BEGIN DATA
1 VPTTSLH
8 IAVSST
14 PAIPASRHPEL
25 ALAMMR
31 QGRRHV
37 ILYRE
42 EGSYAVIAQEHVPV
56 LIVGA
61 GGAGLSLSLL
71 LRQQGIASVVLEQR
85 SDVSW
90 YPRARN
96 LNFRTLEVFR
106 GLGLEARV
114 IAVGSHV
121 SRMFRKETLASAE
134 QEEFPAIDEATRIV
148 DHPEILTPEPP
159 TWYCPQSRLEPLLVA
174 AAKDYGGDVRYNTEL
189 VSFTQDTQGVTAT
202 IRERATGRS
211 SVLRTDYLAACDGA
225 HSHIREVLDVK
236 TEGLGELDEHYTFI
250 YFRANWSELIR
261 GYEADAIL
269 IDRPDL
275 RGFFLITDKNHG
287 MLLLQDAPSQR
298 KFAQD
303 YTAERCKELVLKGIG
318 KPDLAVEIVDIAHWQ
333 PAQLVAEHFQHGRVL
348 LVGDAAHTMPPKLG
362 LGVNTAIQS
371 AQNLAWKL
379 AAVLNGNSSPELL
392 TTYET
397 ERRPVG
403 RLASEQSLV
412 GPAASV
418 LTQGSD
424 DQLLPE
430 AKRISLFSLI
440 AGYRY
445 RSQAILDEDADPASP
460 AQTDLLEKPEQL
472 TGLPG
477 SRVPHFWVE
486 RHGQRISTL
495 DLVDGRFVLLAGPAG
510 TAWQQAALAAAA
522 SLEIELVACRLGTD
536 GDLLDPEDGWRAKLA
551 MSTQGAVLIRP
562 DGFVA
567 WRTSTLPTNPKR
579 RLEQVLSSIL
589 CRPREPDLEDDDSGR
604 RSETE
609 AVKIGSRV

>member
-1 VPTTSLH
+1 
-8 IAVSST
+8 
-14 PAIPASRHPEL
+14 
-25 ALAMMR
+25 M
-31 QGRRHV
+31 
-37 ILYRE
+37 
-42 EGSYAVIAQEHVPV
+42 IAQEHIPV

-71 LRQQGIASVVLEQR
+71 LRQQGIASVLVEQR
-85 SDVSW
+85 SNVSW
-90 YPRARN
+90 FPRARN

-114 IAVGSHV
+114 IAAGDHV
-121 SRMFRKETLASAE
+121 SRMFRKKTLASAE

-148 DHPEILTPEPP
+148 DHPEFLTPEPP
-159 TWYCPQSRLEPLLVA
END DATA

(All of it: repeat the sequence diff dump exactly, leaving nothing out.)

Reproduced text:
1 VPTTSLH
8 IAVSST
14 PAIPASRHPEL
25 ALAMMR
31 QGRRHV
37 ILYRE
42 EGSYAVIAQEHVPV
56 LIVGA
61 GGAGLSLSLL
71 LRQQGIASVVLEQR
85 SDVSW
90 YPRARN
96 LNFRTLEVFR
106 GLGLEARV
114 IAVGSHV
121 SRMFRKETLASAE
134 QEEFPAIDEATRIV
148 DHPEILTPEPP
159 TWYCPQSRLEPLLVA
174 AAKDYGGDVRYNTEL
189 VSFTQDTQGVTAT
202 IRERATGRS
211 SVLRTDYLAACDGA
225 HSHIREVLDVK
236 TEGLGELDEHYTFI
250 YFRANWSELIR
261 GYEADAIL
269 IDRPDL
275 RGFFLITDKNHG
287 MLLLQDAPSQR
298 KFAQD
303 YTAERCKELVLKGIG
318 KPDLAVEIVDIAHWQ
333 PAQLVAEHFQHGRVL
348 LVGDAAHTMPPKLG
362 LGVNTAIQS
371 AQNLAWKL
379 AAVLNGNSSPELL
392 TTYET
397 ERRPVG
403 RLASEQSLV
412 GPAASV
418 LTQGSD
424 DQLLPE
430 AKRISLFSLI
440 AGYRY
445 RSQAILDEDADPASP
460 AQTDLLEKPEQL
472 TGLPG
477 SRVPHFWVE
486 RHGQRISTL
495 DLVDGRFVLLAGPAG
510 TAWQQAALAAAA
522 SLEIELVACRLGTD
536 GDLLDPEDGWRAKLA
551 MSTQGAVLIRP
562 DGFVA
567 WRTSTLPTNPKR
579 RLEQVLSSIL
589 CRPREPDLEDDDSGR
604 RSETE
609 AVKIGSRV

>member
-1 VPTTSLH
+1 
-8 IAVSST
+8 
-14 PAIPASRHPEL
+14 
-25 ALAMMR
+25 M
-31 QGRRHV
+31 
-37 ILYRE
+37 
-42 EGSYAVIAQEHVPV
+42 IAQEHIPV

-71 LRQQGIASVVLEQR
+71 LRQQGIASVLVEQR
-85 SDVSW
+85 SNVSW
-90 YPRARN
+90 FPRARN

-114 IAVGSHV
+114 IAAGDHV
-121 SRMFRKETLASAE
+121 SRMFRKKTLASAE

-148 DHPEILTPEPP
+148 DHPEFLTPEPP
-159 TWYCPQSRLEPLLVA